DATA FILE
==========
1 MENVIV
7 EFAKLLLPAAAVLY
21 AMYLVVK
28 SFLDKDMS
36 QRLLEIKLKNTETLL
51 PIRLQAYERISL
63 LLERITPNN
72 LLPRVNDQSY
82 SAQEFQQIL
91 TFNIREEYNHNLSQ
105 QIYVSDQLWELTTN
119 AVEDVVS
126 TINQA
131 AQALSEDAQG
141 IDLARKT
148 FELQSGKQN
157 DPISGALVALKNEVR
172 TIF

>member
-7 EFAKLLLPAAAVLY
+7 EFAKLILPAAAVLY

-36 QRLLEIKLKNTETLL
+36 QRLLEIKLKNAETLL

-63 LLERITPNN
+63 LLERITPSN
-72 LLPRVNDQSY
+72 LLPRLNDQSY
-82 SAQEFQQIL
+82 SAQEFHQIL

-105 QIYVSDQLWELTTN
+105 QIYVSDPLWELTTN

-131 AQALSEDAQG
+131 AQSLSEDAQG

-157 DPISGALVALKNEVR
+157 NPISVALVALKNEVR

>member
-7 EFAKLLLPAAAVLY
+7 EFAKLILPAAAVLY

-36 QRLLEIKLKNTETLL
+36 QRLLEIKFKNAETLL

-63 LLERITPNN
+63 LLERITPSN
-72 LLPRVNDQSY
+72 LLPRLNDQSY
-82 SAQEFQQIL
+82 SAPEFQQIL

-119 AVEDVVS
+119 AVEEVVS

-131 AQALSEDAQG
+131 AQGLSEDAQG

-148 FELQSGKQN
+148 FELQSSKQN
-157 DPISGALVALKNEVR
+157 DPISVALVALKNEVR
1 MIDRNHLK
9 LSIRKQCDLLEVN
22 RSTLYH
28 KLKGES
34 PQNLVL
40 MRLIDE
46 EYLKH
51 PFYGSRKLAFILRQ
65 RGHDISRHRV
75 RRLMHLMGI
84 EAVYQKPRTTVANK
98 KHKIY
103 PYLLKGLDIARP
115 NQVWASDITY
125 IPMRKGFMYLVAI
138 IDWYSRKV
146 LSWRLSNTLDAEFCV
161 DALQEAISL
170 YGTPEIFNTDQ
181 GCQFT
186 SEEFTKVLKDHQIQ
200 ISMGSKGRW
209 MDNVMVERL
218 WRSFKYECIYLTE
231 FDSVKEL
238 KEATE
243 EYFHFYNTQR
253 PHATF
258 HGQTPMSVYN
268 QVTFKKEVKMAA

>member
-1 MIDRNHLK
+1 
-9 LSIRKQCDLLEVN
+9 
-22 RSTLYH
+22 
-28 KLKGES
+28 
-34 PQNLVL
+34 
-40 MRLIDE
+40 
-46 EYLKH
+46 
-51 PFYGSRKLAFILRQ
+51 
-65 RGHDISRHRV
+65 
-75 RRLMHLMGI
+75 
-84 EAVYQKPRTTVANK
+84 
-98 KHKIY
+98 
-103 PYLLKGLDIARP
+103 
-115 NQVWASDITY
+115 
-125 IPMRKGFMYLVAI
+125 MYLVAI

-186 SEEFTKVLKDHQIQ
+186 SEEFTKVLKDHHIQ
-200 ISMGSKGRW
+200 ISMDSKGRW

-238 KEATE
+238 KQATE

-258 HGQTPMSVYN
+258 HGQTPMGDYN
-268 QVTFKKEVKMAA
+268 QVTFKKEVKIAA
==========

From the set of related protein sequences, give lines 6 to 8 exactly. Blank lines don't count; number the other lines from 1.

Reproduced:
51 PIRLQAYERISL
63 LLERITPNN
72 LLPRVNDQSY